Creative Access chief executive Josie Dobrin said the decision to scrap the charity’s funding was “a sad reflection of government priorities”.
“Obviously we’re very upset because we’re not entirely sure what the future holds for us,” Dobrin said.
A lot less living off the taxpayer, hopefully…
What did this ‘charity’ do, exactly?
…provides young black and ethnic minority people with paid training opportunities in creative and media companies, including the BBC and ITV…
Oh. Well, I think we can live without it. Can’t we?
“How can you create an advertising campaign, put on a play in a theatre, create news content, if the people that are creating all that content are from the same background? You need to be able to represent all your audiences. Over 40% of London and over 25% of all under-25 year olds are from a BME background. It’s not about putting people front of screen or front of stage, it’s about driving the creative economy.”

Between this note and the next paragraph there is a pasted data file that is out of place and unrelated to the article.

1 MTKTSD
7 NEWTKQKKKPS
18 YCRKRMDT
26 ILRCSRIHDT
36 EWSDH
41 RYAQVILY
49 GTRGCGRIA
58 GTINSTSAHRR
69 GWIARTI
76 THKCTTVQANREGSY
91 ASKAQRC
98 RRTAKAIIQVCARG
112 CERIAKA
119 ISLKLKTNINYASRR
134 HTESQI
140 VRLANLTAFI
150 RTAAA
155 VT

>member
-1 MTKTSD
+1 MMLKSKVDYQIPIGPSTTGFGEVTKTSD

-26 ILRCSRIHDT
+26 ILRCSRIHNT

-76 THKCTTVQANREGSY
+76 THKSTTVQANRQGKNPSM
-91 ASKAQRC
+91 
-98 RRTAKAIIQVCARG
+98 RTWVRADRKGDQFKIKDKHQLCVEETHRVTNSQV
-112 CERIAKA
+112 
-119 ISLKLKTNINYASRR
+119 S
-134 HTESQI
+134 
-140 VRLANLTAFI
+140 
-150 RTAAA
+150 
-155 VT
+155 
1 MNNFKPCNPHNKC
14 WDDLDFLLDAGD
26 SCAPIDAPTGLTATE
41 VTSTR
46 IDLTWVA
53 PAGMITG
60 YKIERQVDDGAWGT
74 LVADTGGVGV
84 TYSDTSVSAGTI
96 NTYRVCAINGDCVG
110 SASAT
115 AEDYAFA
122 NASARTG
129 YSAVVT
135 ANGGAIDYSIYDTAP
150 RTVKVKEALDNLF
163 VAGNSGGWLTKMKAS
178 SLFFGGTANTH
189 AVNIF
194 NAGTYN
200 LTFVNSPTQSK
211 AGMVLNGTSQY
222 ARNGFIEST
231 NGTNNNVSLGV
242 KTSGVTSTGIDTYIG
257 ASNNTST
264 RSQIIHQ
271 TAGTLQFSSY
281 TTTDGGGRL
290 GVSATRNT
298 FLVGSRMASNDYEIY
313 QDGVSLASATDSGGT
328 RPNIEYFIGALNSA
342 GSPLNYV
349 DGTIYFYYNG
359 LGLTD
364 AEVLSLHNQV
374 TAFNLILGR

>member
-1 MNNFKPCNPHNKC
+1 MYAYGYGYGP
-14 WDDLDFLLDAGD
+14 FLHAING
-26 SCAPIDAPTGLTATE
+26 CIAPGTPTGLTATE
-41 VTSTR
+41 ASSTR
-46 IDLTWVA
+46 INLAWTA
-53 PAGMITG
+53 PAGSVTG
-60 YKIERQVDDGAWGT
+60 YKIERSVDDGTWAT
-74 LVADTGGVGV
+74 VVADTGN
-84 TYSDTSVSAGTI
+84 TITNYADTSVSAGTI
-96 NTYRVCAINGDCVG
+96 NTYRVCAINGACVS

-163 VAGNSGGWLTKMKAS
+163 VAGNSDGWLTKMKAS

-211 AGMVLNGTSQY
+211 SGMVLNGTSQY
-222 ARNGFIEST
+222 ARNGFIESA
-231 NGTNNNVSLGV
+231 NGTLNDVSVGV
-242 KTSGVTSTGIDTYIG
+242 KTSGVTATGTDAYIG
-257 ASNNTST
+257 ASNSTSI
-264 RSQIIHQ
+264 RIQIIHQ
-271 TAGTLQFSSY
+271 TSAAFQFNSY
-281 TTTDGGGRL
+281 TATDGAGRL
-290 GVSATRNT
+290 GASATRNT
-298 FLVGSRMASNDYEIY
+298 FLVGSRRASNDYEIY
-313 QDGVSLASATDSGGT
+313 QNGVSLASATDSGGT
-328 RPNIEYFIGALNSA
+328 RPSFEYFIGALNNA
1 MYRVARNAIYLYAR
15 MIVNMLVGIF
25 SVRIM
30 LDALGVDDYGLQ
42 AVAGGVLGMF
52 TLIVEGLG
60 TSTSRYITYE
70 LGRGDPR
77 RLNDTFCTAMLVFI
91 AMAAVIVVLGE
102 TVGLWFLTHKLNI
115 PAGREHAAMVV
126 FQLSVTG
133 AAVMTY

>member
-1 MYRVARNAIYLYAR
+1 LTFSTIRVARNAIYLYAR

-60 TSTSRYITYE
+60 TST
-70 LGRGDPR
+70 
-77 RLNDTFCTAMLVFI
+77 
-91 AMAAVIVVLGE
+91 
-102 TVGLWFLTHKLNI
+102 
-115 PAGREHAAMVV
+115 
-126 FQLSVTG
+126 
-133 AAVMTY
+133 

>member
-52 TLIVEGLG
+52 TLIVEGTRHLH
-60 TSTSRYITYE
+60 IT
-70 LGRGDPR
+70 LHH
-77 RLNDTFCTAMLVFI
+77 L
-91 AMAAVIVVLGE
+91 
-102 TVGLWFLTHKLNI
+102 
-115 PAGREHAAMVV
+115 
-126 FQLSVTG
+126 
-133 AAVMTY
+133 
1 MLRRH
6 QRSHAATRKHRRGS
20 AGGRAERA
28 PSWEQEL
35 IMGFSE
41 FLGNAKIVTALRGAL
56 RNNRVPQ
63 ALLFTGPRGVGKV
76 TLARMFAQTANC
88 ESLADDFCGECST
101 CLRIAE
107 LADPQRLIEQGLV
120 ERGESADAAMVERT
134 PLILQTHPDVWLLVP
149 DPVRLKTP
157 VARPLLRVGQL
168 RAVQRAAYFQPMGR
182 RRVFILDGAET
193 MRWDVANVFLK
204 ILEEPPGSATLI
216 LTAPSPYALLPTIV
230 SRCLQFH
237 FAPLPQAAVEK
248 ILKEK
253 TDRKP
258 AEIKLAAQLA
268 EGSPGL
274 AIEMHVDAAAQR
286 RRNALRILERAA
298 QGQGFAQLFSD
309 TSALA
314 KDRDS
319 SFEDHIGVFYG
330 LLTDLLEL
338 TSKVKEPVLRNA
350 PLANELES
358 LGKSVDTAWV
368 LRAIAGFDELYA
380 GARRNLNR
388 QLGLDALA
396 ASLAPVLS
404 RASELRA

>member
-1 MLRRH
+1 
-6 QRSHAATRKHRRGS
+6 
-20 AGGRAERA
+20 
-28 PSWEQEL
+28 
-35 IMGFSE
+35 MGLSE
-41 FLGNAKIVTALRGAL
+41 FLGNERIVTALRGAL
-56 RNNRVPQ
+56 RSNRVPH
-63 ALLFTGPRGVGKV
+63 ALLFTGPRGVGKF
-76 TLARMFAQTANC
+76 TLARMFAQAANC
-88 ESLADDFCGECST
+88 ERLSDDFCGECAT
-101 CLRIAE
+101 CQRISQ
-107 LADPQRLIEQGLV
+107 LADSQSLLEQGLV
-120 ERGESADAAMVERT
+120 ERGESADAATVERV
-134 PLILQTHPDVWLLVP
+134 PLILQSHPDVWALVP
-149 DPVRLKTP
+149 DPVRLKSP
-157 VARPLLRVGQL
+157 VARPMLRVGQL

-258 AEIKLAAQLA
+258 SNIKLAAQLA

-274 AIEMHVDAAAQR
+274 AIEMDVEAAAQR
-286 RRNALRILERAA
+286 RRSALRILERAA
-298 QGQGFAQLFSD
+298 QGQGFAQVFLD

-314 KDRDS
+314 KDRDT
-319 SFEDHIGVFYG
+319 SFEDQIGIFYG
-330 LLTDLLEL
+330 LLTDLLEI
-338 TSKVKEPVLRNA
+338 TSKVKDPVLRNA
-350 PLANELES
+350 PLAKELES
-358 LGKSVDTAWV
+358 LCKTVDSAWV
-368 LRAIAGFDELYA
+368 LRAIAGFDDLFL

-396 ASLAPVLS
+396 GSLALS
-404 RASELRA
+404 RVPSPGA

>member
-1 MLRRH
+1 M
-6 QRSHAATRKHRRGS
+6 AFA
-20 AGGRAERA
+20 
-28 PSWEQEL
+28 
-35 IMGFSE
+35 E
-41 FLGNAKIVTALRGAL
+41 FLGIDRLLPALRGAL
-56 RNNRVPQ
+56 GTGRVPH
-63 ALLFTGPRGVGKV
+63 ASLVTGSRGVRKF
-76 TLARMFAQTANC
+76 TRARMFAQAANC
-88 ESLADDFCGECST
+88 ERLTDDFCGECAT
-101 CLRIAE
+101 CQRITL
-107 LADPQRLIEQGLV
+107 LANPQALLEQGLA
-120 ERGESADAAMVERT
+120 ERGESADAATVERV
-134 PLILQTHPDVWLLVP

*shrugs* Yeah, we definitely can.
More than 70% of the young people Creative Access works with are eligible for free school meals or are first generation university students, Dobrin said.
“All they need is to be given a platform where they can prove on a meritocratic basis that they’re good,” she said.
You might want to look that word up.